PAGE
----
Protecting the Temporal Wilderness
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The past century, and to some extent those that preceded it, has been characterized by the planning of space around the world. This has given rise to structured cities, many based on a grid system, and high rise buildings -- Manhattan style. Patterns of urban sprawl have developed around such metropolises.
Far less obvious is the analogous manner in which temporal structures have been built up for people to live and work within. From national and corporate five- and ten-year plans, through annual schedules, to the personal agendas of many individuals, there has been a new kind of structuring of time. Most wear a watch and increasing numbers have computer-based personal organizers to carry their time structure with them. More intriguing is the way in which such temporal structures now dominate the awareness of many -- even children awaiting a TV program. They are effectively as tangible as concrete.
But others are not dominated in this way or to the high degree associated with use of electronic planners and schedulers. As might be expected, it is those in "built up" areas that tend to inhabit "built up" temporal structures. They encounter each other in temporal rooms (9.00-10.00 am) on temporal floors (21st January) on a temporal grid (the calendar) that continues uninterruptedly to their event horizon (death?). As with mass migration to the cities, there has been an equivalent depopulation of the temporal "countryside" where another relationship to time exists, notably in so-called developing countries.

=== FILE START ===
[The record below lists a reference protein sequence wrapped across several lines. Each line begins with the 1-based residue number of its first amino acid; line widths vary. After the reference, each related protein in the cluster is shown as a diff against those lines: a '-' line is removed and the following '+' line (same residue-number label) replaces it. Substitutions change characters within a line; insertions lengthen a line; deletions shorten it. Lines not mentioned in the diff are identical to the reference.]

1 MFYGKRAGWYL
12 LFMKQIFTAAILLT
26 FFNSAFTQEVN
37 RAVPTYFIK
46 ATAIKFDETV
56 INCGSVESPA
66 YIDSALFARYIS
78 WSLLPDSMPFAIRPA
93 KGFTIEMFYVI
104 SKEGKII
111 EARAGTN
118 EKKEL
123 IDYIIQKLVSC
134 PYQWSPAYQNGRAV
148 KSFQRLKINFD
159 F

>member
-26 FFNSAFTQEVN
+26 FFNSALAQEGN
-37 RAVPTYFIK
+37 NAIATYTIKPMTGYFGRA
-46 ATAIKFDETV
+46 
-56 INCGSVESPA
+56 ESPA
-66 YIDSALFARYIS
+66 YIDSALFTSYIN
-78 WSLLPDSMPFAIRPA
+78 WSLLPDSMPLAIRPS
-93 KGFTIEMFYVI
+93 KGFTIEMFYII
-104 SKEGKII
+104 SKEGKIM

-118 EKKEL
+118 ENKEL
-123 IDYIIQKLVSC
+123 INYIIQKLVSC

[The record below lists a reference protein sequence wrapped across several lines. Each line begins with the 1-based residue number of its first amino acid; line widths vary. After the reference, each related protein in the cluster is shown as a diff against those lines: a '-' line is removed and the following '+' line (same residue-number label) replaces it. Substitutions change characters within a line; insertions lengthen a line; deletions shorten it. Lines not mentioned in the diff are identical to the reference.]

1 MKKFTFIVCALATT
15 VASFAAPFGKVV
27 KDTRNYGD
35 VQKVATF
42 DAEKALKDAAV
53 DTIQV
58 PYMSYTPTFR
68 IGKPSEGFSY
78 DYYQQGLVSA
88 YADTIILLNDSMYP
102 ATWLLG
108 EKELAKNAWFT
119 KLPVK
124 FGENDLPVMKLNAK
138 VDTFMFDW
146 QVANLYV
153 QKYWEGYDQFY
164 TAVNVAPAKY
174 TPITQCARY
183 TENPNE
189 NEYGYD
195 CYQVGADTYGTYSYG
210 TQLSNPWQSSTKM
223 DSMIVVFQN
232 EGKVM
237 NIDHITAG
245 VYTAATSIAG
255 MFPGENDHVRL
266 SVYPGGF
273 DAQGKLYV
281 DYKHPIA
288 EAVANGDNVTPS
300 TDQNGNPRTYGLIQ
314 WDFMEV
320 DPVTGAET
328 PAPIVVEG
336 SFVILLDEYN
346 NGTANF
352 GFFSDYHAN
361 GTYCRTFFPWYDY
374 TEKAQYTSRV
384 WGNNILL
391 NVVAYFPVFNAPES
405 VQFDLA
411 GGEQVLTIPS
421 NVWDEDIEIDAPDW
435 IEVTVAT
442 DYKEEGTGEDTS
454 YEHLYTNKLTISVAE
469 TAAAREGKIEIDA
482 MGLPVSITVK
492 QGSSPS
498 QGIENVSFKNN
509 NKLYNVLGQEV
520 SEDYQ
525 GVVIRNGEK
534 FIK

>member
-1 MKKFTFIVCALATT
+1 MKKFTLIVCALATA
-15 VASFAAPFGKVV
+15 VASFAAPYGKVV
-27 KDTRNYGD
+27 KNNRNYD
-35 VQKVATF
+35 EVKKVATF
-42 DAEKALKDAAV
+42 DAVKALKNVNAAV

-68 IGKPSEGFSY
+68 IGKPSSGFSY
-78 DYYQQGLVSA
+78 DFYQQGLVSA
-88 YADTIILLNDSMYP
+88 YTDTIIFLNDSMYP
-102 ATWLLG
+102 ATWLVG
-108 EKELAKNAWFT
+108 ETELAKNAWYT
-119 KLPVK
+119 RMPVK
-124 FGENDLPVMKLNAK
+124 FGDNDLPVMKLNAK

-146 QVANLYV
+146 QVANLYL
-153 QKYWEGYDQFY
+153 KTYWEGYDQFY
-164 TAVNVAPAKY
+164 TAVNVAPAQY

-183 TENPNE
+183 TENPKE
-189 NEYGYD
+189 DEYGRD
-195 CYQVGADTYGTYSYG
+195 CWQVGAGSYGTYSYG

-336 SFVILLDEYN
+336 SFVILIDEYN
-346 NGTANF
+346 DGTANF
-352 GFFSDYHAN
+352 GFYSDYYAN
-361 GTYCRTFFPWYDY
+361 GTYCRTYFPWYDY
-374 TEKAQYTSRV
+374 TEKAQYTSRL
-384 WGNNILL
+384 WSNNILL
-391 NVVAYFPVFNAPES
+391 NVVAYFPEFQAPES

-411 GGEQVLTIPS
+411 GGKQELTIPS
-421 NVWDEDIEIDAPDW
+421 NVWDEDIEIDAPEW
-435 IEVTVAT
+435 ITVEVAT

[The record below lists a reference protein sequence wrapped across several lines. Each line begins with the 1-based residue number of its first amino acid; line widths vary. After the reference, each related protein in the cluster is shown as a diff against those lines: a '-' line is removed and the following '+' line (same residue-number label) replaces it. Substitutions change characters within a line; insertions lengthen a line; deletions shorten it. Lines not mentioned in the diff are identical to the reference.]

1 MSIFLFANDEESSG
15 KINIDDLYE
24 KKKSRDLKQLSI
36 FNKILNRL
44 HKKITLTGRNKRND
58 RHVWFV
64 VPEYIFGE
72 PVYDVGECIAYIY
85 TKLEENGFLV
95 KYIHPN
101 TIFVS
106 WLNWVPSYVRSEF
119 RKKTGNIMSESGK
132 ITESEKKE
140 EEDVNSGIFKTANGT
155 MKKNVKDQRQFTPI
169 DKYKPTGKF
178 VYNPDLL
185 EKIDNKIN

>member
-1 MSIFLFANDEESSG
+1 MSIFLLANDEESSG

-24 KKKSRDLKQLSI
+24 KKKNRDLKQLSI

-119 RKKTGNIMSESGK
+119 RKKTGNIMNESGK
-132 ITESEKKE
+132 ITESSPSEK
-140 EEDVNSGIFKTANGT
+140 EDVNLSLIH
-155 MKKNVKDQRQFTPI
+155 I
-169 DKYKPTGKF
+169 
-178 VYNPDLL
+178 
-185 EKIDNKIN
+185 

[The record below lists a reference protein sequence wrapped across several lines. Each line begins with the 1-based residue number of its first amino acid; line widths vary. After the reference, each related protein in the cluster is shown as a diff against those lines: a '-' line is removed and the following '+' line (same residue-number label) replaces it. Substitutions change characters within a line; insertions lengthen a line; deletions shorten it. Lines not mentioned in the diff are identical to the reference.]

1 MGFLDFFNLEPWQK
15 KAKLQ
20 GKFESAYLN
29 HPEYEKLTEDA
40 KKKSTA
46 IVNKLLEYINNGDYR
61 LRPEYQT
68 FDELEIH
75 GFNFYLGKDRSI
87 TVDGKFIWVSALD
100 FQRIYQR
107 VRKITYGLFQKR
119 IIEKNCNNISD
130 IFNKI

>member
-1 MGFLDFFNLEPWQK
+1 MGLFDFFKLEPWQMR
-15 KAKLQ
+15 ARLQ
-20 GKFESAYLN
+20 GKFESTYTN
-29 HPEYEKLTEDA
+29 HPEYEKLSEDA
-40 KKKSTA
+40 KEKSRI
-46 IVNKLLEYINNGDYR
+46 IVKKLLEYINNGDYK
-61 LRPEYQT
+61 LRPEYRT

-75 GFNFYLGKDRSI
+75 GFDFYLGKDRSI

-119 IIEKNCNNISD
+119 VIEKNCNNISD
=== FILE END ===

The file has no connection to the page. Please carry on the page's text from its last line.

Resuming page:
Protection of the natural environment may well require protection of that temporal "countryside" and the "wilderness" beyond it. In built up areas, people arrange for pockets of nature -- from window boxes to hotel atriums and parks. In the same way, they schedule periods of recreation and relaxation within their temporal structures.
To reach the temporal "countryside", dwellers in high rise temporal structures have to "drop out" or "take an extended break" -- but even this may have to be scheduled like a safari and undertaken in the temporal equivalent of a coach. Drugs and alcohol can of course also transport people out of temporal structures -- but only for a while as on a boomerang journey that never reaches escape velocity!
Living permanently in the temporal "outback" can be as much of a challenge as that experienced by city people moving to the country. The unemployed and slum dwellers, living in the interstices of built up areas and skilled in "hanging out", may have more ability to do so -- as with those in cultures that have not yet been subject to the temporal equivalent of urbanization.
Protecting the wilderness extolled by deep ecologists is as much a challenge to how we act in time as it is to how we act in the spaces of the physical environment. Stress management programs may be better understood as an effort to reconnect with the temporal wilderness -- although the deep temporal wilderness may only be entered through meditation!